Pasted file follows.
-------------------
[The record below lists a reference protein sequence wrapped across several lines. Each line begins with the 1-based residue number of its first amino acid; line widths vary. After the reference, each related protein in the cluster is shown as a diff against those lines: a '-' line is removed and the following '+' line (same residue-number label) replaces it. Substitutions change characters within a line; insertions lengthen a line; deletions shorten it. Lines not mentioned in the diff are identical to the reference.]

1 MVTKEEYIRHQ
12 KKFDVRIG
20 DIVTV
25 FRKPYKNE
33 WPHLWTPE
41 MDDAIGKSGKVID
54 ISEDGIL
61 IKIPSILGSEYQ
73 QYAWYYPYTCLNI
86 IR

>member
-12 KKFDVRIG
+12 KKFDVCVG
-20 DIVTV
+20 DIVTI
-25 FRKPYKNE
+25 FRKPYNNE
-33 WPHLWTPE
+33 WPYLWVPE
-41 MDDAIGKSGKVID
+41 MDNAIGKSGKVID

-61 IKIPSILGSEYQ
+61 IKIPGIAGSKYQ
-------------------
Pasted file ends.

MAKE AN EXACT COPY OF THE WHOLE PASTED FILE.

[The record below lists a reference protein sequence wrapped across several lines. Each line begins with the 1-based residue number of its first amino acid; line widths vary. After the reference, each related protein in the cluster is shown as a diff against those lines: a '-' line is removed and the following '+' line (same residue-number label) replaces it. Substitutions change characters within a line; insertions lengthen a line; deletions shorten it. Lines not mentioned in the diff are identical to the reference.]

1 MVTKEEYIRHQ
12 KKFDVRIG
20 DIVTV
25 FRKPYKNE
33 WPHLWTPE
41 MDDAIGKSGKVID
54 ISEDGIL
61 IKIPSILGSEYQ
73 QYAWYYPYTCLNI
86 IR

>member
-12 KKFDVRIG
+12 KKFDVCVG
-20 DIVTV
+20 DIVTI
-25 FRKPYKNE
+25 FRKPYNNE
-33 WPHLWTPE
+33 WPYLWVPE
-41 MDDAIGKSGKVID
+41 MDNAIGKSGKVID

-61 IKIPSILGSEYQ
+61 IKIPGIAGSKYQ